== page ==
New T-cell regulation discovery set to rewrite immunology text books.
To be activated, T cells must first recognize an antigen, receive appropriate costimulatory signals, and then encounter inflammatory cytokines to expand the immune response. This immune response has been harnessed via immunotherapies, treatment that uses certain parts of a person’s immune system to fight diseases such as cancer. It has been somewhat of a mystery as to how some of these immunotherapies have been shown to hamper overall immunity.
Now researchers from UC Davis state that, in a discovery that is likely to rewrite immunology text books, they have found that sending the third signal early, as is done with some immunotherapies, could actually hamper overall immunity. The new study found that early exposure to inflammatory cytokines, such as interleukin 2, can paralyze CD4 T cells, immune components that help orchestrate the body’s response to pathogens and other invaders. The opensource study is published in the journal Immunity.
Previous studies show that these stimulatory immunotherapies are designed to activate the immune system, however, considering how T cells respond, that approach could damage a patient’s ability to fight off pathogens. While immunotherapies might fight cancer, they may also open the door to opportunistic infections. This is because there’s a three-signal process to activate T cells of which each component is essential for proper activation. However, the group note that past research hadn’t really looked at what happens if they are delivered out of sequence. They go on to add that if the third signal, cytokines, is given prematurely, it basically paralyzes CD4 T cells.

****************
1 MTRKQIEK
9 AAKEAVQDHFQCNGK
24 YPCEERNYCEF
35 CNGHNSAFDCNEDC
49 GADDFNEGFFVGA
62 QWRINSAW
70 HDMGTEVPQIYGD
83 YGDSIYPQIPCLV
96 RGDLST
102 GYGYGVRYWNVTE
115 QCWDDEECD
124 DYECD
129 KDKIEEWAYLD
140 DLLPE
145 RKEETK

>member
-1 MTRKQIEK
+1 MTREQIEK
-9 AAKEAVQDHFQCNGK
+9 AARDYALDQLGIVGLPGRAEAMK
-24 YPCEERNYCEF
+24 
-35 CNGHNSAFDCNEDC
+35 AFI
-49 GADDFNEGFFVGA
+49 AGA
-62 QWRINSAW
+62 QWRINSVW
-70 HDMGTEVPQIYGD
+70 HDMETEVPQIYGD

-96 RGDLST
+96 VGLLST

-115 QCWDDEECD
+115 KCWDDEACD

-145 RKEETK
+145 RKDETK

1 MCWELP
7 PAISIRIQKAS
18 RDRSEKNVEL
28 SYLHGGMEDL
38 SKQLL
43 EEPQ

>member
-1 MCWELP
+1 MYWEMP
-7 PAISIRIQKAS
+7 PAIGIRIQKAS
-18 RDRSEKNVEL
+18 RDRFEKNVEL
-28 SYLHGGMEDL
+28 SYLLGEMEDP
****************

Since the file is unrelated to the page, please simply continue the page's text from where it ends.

The current study showed this in mice which, after receiving systemic immunotherapy, had trouble mounting a primary T-cell response. The data findings were also validated in samples from patients receiving high-dose interleukin 2 therapy to treat metastatic melanoma. The team explain that this mechanism may act as a firewall, shutting down the immune response before it gets out of hand. They go on to add that from a clinical standpoint, this discovery could lead to more effective cancer immunotherapies, better drugs for autoimmune conditions and new ways to expedite recovery from sepsis.
In addition to illuminating how T cells respond to cancer immunotherapy, the current study also provides insights into autoimmune disorders. The researchers believe this CD4 paralysis mechanism could play a role in preventing autoimmunity, a hypothesis they supported by testing immunotherapy in a multiple sclerosis model.
The results showed that by shutting down CD4 T cells, immune stimulation prevented an autoimmune response. The lab note that this offers the potential to paralyze the immune system to prevent autoimmunity or modulate it to accept transplanted cells or entire organs. They go on to add that CD4 paralysis may also be co-opted by pathogens, such as HIV, which could use this chronic inflammation response to disable the immune system.
The team surmise that this really highlights the importance of CD4 T cells, the fact that they’re regulated and suppressed means they are definitely the orchestrators the global community need to take into account. They go on to conclude that researchers may need to be very careful because immunotherapy could be generating both short-term gain and long-term loss.
For the future the researcher’s next step is to continue this research in older mice. They explain that age can bring a measurable loss in immune function, and inflammation may play a role in that process.